The caution tape around dating apps like Tinder, Grindr, and a host of other similar players in the space is growing brighter, bolder, and more morbid as more and more data emerges regarding their effects. From reports of a Tinder-based rise in Rhode Island STD cases to a controversial billboard that warned against dating app-fueled casual sex, the message is loud and clear: the availability of hook-ups in the digital age comes at a price. And now, the United Nations has added its influential voice to the discussion in a new report that claims, “The explosion of smart phone gay dating apps has expanded the options for casual spontaneous sex as never before,” leading to a “hidden epidemic” of HIV among young Asian males.
The extensive report, which gathered data from a representative sample of young men aged 10 to 19 in the Asia-Pacific region over the course of two years, found that the number of HIV cases has spiked since the advent of mobile dating apps.
“Young gay men themselves have consistently told us that they are now using mobile dating apps to meet up for sex, and are having more casual sex with more people as a result,” Wing-Sie Cheng, who serves as an HIV/Aids advisor for Unicef, told the Guardian. “We know that this kind of risky behavior increases the spread of HIV.”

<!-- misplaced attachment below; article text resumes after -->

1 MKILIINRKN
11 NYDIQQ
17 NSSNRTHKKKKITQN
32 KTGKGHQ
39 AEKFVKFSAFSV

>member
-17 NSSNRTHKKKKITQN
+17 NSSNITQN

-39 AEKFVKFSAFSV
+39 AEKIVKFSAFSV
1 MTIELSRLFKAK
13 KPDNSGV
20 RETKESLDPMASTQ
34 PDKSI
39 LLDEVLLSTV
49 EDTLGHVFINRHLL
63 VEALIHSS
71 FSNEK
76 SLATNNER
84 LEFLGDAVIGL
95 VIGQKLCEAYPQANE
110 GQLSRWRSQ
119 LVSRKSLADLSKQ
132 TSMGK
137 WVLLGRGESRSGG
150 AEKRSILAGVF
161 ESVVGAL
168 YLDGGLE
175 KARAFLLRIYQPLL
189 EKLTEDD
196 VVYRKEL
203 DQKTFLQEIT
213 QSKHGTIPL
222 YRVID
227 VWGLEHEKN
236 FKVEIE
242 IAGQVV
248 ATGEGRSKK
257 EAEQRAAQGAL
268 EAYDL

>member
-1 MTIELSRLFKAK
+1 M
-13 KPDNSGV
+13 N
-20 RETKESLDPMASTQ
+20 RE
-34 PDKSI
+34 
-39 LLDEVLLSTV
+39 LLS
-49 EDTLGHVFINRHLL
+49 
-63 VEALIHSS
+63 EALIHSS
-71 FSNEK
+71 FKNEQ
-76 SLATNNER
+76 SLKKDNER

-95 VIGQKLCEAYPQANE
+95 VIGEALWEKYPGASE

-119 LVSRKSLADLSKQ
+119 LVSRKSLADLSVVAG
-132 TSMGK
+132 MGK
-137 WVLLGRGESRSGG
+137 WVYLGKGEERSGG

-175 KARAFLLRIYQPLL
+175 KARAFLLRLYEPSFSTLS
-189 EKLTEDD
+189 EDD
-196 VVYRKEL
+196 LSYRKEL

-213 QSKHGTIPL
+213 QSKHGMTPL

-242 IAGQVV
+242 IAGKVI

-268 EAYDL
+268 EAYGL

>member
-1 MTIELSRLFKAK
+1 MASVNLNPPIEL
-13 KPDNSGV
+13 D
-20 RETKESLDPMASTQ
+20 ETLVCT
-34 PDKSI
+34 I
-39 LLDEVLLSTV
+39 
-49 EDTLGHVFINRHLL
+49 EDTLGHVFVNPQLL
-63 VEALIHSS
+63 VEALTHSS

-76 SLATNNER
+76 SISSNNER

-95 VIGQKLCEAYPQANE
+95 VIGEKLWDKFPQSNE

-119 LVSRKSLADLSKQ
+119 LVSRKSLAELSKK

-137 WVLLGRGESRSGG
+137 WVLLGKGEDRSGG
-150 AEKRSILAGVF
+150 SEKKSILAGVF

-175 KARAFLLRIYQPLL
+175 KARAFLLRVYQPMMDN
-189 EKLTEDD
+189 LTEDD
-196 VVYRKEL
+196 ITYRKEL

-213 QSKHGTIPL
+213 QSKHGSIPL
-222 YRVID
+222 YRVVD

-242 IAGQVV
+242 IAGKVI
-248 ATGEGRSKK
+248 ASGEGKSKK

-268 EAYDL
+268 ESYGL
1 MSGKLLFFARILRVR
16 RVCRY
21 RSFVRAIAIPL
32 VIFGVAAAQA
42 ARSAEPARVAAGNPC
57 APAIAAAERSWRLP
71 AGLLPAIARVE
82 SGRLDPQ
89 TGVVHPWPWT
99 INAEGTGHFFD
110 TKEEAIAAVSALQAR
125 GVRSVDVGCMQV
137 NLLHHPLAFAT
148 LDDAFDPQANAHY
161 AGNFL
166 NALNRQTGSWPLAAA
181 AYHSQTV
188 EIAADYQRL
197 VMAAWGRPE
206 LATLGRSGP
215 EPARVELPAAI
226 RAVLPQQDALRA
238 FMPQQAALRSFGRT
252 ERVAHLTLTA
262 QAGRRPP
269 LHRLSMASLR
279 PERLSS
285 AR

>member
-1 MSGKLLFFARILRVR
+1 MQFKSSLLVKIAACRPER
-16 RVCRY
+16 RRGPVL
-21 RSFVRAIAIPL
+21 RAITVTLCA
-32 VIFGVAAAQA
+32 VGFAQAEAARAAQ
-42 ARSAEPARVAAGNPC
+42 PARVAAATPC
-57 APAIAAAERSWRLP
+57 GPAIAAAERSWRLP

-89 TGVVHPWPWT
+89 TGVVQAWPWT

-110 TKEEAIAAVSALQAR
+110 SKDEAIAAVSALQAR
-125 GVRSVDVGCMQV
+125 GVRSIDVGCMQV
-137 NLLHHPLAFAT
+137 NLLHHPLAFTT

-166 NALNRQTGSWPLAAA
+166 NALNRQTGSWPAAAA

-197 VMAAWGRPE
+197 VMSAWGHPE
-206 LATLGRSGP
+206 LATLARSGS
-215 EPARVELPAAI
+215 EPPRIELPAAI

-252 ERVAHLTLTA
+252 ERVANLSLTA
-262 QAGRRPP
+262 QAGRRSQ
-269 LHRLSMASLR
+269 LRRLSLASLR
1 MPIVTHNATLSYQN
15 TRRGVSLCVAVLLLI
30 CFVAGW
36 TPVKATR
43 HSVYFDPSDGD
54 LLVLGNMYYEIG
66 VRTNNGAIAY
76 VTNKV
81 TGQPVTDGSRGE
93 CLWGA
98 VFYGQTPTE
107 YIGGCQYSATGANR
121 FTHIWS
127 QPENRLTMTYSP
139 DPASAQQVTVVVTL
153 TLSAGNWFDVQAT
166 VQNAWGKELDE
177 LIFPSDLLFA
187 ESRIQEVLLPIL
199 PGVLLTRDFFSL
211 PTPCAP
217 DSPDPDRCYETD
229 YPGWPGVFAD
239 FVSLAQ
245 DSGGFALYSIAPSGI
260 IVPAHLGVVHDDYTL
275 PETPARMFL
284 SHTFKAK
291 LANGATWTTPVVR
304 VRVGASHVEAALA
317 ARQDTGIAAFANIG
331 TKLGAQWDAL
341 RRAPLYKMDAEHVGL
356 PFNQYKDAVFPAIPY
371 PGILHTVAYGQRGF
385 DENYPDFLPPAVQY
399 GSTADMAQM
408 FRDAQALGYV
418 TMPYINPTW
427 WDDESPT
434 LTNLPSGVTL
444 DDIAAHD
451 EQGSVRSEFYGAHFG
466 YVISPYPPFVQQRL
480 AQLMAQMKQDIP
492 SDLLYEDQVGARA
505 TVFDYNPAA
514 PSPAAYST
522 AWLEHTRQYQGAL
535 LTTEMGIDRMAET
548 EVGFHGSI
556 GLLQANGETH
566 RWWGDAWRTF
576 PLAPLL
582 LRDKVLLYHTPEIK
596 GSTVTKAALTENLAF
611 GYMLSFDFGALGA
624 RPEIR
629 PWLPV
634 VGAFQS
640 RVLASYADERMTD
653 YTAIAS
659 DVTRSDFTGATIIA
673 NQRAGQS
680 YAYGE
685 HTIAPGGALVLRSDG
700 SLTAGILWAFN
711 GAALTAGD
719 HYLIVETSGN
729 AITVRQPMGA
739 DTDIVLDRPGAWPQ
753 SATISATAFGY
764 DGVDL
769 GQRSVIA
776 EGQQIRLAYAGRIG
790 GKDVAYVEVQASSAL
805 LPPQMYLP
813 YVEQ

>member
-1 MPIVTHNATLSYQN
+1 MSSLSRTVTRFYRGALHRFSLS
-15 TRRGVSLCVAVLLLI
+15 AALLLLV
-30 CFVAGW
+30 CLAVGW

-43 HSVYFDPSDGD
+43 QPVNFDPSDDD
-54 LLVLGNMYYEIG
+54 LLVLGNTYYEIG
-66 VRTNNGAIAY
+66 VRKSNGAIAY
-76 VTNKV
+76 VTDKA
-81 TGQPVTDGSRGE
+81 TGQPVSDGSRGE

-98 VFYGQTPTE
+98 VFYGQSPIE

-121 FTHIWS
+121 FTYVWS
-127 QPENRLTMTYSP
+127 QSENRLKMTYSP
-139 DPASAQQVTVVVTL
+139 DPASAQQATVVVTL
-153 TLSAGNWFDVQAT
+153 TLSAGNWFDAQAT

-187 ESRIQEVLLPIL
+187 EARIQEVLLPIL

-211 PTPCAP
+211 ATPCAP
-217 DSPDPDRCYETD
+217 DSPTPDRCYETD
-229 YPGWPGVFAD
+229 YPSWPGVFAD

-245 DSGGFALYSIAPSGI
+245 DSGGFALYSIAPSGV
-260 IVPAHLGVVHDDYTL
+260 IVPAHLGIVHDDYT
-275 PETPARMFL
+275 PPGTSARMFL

This is particularly concerning because the UN previously seemed to be making considerable progress on its goal of ending AIDS around the world by 2030, with rates of the virus in Africa on the decline. But now, a renewed surge of the disease in a different region of the world may be putting that goal in jeopardy. Today, the official number of adolescents with HIV in the Asia-Pacific region stands at 220,000, but experts say that actual numbers are likely much higher.
“We are convinced that there is a link [between the epidemic and dating apps],” said Wing-Sie, “and we need to work better with mobile app providers to share information about HIV and protect the health of adolescents.”
Because adolescents and young adults are not only the most likely users of these apps, but are also less likely to seek treatment or even testing for potential HIV infections, the overlap of this demographic tendency is an alarming one.
With the popularity of Tinder, Grindr, and others on the rise, Wing-Sie said, “There is a risk of not being able to eliminate AIDS at all. This is the new frontier of AIDS to tackle right now. The world can never end AIDS if this issue is not controlled.”
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